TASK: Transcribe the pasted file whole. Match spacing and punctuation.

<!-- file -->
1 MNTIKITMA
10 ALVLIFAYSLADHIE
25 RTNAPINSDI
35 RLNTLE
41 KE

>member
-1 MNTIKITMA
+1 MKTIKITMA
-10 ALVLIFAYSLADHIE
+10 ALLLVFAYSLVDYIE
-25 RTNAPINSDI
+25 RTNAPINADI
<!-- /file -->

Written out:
1 MNTIKITMA
10 ALVLIFAYSLADHIE
25 RTNAPINSDI
35 RLNTLE
41 KE

>member
-1 MNTIKITMA
+1 MKTIKITMA
-10 ALVLIFAYSLADHIE
+10 ALLLVFAYSLVDYIE
-25 RTNAPINSDI
+25 RTNAPINADI